'Clean' designs urged to meet targets

EAST of England retailers and manufacturers have been urged to increase adopt “cleaner” designs as the Government announces tougher business targets for packaging recovery and recycling rates.

EAST of England retailers and manufacturers have been urged to increase adopt “cleaner” designs as the Government announces tougher business targets for packaging recovery and recycling rates.

Simon Best, eastern region manager for Envirowise, a Government-funded body which promotes sustainability, said the Department for Food and Rural Affairs had issued more stringent targets to 2010.

“Under UK packaging regulations, any company handling more than 50 tonnes of packaging a year and with an annual turnover of more than £2million is obliged to register their obligation with a packaging compliance scheme or directly with the Environment Agency,” he said.

They must then provide evidence of their compliance with the annual recovery and recycling targets by purchasing Packaging Recovery Notes or Packaging Export Recovery Notes, he said.


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“However, these more stringent targets may increase the cost of compliance for many companies and while legislation is driving businesses to increasingly recognise their recycling commitments, many are still failing to seize new opportunities for resource efficiency along the way,” he said.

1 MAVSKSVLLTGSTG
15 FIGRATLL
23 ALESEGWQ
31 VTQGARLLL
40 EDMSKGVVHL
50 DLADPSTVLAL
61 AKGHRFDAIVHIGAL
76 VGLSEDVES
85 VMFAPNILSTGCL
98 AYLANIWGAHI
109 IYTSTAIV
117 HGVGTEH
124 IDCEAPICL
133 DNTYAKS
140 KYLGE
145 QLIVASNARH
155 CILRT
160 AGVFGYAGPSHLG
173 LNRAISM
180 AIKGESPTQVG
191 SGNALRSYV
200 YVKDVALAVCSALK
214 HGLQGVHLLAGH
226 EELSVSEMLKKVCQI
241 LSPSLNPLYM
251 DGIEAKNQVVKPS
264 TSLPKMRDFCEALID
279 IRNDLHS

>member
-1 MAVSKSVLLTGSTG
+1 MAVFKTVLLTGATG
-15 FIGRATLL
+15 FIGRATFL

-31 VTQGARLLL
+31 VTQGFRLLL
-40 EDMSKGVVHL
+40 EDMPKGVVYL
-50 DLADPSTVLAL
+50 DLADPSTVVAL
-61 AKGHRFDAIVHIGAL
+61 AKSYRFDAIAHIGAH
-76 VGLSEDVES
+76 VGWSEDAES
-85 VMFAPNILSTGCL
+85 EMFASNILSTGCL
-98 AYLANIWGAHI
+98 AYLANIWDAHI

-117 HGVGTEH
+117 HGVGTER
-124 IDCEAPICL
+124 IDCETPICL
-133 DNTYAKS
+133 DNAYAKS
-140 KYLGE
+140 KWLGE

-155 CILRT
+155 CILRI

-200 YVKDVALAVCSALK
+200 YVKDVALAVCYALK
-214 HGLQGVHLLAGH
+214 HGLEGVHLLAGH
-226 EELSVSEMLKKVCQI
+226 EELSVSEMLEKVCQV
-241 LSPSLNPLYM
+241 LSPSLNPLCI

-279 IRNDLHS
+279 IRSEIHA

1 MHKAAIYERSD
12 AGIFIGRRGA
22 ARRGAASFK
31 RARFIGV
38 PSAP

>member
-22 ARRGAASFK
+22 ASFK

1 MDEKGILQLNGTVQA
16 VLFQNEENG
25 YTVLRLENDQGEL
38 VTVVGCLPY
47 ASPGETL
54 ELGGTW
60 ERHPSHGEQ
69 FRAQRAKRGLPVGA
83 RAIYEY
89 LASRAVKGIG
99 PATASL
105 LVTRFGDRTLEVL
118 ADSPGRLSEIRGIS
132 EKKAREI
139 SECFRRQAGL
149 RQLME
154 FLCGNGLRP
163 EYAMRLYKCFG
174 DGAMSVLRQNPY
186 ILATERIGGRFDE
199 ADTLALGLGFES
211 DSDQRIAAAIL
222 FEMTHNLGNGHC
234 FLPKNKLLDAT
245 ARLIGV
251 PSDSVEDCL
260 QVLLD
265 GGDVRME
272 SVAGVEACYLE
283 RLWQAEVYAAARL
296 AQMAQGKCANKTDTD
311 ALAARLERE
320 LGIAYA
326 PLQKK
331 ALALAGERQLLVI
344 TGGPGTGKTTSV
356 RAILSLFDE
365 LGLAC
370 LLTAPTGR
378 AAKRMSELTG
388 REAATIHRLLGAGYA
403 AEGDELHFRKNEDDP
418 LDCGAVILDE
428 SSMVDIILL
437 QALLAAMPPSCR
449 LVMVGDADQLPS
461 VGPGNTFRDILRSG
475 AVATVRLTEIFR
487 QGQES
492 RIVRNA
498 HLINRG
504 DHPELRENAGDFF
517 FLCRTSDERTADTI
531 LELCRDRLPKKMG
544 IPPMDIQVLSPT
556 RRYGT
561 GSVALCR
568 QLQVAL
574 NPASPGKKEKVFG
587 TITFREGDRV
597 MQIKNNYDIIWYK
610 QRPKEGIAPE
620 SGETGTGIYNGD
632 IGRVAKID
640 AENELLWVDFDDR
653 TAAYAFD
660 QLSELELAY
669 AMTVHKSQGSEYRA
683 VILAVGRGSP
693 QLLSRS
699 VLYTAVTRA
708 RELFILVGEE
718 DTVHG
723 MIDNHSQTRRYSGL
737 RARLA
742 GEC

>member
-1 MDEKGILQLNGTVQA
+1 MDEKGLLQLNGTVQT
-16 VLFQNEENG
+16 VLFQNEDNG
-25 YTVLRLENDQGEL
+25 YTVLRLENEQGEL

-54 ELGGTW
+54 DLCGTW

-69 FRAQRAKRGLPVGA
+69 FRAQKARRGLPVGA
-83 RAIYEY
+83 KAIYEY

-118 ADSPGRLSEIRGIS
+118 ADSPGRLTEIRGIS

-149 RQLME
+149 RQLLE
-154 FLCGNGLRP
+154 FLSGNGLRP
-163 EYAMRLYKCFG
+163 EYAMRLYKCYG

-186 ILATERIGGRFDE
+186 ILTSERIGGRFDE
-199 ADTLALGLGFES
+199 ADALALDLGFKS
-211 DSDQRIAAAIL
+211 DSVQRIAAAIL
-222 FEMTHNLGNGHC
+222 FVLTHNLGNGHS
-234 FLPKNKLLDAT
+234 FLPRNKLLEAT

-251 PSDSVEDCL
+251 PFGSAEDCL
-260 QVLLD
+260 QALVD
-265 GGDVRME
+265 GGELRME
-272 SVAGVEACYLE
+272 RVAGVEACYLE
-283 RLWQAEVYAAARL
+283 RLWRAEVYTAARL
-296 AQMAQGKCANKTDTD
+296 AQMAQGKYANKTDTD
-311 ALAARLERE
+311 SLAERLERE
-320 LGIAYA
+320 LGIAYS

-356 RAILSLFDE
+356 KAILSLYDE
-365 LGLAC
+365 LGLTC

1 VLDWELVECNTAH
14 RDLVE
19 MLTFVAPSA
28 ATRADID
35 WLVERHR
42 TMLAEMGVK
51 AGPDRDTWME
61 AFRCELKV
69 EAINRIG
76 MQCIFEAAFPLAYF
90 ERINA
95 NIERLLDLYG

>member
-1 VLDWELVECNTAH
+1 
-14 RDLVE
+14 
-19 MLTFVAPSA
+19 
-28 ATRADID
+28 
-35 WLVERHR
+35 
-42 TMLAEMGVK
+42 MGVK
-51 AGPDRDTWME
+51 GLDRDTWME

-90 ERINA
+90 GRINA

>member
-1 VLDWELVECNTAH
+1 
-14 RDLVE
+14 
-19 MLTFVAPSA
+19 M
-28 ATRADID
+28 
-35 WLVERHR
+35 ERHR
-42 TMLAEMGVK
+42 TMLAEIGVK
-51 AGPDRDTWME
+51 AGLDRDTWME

“We would like to see people increasingly working with their supply chains to investigate how cleaner design could help to minimise packaging volumes.

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“For example, reducing the amount of raw material specified at design stage can help minimise carbon emissions generated by extraction and transportation, as well as reducing production costs.

“In some cases, the cost of compliance could be reduced or even offset by identifying new efficiencies.”

Mr Best pointed out that as DEFRA plans to revise its waste strategy by spring this year to include product consumption, manufacturers should consider the disposal and reuse options for their products before they even leave the drawing board, and efforts to minimise packaging would be a natural extension of this.

By minimising packaging volumes, businesses could reduce or even eliminate their compliance costs under Producer Responsibility regulations, under which firms which fail to comply or register could face fines of thousands of pounds.

“Crucially, companies that do invest in sustainable design typically identify more efficient, innovative techniques and products that are more cost-effective or easier to make,” he said.

“For this reason, cleaner design could be described as a win-win situation for both industry and the environment and this latest announcement on packaging targets simply adds momentum to the case.

For more information, visit www.envirowise.gov.uk/cleanerdesign.

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